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Three Pros, Three Strategies, Two Coups

The Pros


If weather forecasters were this good, few of us would ever get caught in a downpour. At the end of last year, BUSINESS WEEK asked three experts how they would invest a hypothetical portfolio for 1992, putting $10,000 into each of 10 stocks. One matched the Standard & Poor's 500-stock index, which rose 7% from Dec. 17 to June 9 of this year, while the other two gurus beat the S&P by miles.

The three got their results by following completely different philosophies. Star performer Fred L. Astman, who manages First Wilshire Securities Management Inc. in Los Angeles, constructed a portfolio that appreciated a stunning 44% in the first half, packing it with tiny companies whose price-earnings ratios rarely go higher than 10. Robert E. Torray, president of his own investment firm in Bethesda, Md., gets excited about beat-up stocks that other investors can't sell fast enough--and produced a 16% average price increase. Carmine J. Grigoli, formerly head of equity analysis at First Boston Corp., times his investments to the business cycle, an approach that helped his portfolio rise 7%.

BETTER DAYS AHEAD. In the second half, they'll keep right on going their very separate ways. Far from being daunted by the decline in small-capitalization stocks over the past three months, Astman thinks his favorites will do even better as the recovery kicks into higher gear. "We're looking at a good second half for one reason," he says. "The NASDAQ topped out in the middle of February." Now, Astman thinks his niche-company stocks are an even better buy than at yearend. Astman's most stupendous pick, Herbalife International, has about tripled since mid-December, from 2 3/4 to 8, and he expects the performance to continue. He thinks sales will exceed $300 million in 1992, up from $195 million in 1991, as Herbalife's health-food products make further inroads in its 15 foreign markets. Despite the stock's run-up, "we're still buying it," Astman says.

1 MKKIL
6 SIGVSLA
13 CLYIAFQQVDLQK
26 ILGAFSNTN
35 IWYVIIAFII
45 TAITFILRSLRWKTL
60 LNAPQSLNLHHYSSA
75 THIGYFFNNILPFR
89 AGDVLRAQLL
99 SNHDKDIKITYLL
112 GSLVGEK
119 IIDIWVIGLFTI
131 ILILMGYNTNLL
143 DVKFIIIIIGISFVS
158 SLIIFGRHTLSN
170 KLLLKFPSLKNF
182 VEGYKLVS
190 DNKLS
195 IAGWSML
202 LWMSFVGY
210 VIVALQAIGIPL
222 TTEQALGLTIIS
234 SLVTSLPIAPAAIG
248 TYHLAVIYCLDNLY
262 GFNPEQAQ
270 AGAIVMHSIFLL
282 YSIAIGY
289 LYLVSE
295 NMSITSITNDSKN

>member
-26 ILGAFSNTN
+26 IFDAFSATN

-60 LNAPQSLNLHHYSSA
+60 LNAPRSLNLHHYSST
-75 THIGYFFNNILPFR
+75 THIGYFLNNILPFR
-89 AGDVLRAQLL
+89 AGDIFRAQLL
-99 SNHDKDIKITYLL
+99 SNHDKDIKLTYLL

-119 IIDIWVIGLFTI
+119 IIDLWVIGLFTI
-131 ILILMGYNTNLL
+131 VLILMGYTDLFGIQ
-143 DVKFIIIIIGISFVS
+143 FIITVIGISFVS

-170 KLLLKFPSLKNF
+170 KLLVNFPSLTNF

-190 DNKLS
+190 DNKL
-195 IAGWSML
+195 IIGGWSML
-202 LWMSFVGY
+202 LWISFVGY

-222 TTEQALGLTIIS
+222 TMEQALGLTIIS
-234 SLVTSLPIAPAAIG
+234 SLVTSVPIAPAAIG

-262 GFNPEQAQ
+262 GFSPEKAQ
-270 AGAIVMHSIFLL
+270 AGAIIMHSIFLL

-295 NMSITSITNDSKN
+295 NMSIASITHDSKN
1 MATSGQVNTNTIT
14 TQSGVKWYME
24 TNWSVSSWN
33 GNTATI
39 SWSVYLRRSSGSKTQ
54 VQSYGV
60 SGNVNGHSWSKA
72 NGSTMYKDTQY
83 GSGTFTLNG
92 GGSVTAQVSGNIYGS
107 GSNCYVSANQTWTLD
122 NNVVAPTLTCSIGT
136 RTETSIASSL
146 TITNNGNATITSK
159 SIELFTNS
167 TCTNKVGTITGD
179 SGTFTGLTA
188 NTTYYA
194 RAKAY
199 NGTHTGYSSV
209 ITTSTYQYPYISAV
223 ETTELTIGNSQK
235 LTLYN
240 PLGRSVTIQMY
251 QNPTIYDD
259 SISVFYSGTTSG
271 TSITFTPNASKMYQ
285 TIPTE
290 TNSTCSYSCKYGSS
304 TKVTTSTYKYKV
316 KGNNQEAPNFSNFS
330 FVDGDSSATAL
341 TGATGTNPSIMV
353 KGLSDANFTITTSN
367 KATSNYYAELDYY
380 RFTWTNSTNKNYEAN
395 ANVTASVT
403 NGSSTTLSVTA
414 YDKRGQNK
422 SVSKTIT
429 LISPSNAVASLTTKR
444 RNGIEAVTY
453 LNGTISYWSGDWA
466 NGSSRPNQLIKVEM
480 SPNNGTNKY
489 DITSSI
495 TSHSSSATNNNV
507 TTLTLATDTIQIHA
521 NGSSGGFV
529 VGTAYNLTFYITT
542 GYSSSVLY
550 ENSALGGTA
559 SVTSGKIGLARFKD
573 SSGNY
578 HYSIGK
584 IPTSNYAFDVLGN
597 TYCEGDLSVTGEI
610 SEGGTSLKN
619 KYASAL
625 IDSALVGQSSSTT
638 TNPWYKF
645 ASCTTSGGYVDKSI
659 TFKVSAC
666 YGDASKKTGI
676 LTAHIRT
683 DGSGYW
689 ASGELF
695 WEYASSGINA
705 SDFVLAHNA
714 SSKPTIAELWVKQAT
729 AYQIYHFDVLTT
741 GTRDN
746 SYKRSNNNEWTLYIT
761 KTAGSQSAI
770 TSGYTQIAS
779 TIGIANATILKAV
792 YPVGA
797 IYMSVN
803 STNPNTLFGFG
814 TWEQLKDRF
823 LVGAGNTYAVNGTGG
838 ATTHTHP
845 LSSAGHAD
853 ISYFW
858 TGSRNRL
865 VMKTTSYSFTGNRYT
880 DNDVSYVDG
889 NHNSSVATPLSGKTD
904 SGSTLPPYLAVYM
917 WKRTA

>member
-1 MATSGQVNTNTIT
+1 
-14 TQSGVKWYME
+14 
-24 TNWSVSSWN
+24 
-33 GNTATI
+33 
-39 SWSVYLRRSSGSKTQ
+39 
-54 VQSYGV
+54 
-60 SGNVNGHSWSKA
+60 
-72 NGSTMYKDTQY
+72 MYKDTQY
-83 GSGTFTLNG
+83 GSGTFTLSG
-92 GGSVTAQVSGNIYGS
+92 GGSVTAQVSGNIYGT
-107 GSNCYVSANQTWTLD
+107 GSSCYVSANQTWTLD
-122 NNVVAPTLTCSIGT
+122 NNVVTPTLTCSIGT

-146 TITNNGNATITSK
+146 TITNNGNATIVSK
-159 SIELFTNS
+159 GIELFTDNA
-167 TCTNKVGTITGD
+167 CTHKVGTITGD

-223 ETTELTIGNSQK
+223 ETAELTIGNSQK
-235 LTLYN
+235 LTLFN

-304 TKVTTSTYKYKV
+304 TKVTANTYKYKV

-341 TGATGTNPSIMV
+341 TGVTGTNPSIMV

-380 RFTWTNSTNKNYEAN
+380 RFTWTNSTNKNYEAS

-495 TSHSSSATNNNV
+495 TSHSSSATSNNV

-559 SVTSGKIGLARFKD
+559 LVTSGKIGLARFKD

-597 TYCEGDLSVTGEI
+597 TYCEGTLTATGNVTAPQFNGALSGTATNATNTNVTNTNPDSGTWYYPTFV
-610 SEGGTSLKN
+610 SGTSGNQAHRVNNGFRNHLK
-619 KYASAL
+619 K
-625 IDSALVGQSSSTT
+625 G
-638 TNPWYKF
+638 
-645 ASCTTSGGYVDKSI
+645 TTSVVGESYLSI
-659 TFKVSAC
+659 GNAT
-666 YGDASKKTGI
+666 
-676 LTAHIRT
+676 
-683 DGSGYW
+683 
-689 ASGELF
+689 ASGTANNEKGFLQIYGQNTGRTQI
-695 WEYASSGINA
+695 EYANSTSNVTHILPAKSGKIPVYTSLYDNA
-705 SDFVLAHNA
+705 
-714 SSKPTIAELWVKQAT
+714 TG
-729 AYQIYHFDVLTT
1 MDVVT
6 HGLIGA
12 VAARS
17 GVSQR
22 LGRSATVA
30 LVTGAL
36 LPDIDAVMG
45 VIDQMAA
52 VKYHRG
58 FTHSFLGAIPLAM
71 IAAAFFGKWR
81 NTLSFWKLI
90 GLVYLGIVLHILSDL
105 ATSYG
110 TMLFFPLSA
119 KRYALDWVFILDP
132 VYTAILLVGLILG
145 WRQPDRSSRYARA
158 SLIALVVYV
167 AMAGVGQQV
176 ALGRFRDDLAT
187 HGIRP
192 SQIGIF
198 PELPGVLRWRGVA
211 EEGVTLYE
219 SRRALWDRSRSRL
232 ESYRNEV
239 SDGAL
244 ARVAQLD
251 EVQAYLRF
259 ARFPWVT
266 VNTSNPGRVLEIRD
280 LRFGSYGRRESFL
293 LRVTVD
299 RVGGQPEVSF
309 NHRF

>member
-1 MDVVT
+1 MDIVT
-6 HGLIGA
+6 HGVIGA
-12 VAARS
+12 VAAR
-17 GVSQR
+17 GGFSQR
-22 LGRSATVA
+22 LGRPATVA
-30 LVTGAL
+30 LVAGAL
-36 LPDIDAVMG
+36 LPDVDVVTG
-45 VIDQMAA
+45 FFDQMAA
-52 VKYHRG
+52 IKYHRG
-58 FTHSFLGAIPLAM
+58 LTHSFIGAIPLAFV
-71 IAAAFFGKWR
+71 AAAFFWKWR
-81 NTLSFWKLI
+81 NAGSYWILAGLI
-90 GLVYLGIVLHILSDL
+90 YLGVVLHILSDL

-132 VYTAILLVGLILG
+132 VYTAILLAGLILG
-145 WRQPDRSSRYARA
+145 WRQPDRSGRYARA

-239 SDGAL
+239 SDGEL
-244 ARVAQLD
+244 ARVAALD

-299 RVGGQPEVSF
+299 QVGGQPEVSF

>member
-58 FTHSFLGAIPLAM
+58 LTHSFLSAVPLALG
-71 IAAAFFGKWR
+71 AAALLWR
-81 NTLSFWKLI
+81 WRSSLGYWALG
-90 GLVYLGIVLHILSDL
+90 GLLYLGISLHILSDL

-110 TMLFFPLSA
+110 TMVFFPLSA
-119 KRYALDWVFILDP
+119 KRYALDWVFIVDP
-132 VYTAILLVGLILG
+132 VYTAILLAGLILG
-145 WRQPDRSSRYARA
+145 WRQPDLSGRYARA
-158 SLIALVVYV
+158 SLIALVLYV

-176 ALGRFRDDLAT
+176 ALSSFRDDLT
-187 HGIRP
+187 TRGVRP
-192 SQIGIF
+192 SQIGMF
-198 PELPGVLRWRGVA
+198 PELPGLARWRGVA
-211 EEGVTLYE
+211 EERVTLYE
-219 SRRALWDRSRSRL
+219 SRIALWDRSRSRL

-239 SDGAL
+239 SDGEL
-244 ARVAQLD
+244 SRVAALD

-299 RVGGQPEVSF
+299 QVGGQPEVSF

Astman also retains his enthusiasm for CalFed, whose stock rocketed 146% in the first half. Although its holdings in savings and loan associations are shaky, CalFed's core bank business in Southern California was profitable in 1991. "They have $22 per-share book value, and the stock's at 4," he says. Astman believes CalFed's hidden assets make it a potential takeover target. And he will keep buying shares of his third-best performer, Pancho's Mexican Buffet, whose stock is up 63% since yearend but still trades at only 11 times projected 1992 earnings. "Most restaurant stocks are at much higher multiples," says Astman, who thinks Pancho's all-you-can-eat outlets in the Southwest will continue to draw crowds.

His top new pick for the second half is Ocean Bio-Chem, a maker of boat waxes and polishes that enjoyed a 29% sales rise in the first quarter--despite the new luxury tax. Astman says new cleaning products for boats and recreational vehicles will boost earnings by 100% in 1992. The stock is trading at 1 1/2. He's also bullish on patent developer REFAC Technology Development because "it's solid as a rock and has more cash than stock capitalization." At 3 1/4, REFAC shares are selling at six times projected 1992 earnings. Another kind of cleaner-upper he likes is RTI Inc., which uses cobalt radiation to zap salmonella and trichinosis bacteria out of food and medical products. "It's a unique company whose stock has been as high as 15 and is now trading below 1," says Astman. That makes RTI a bargain, in his book.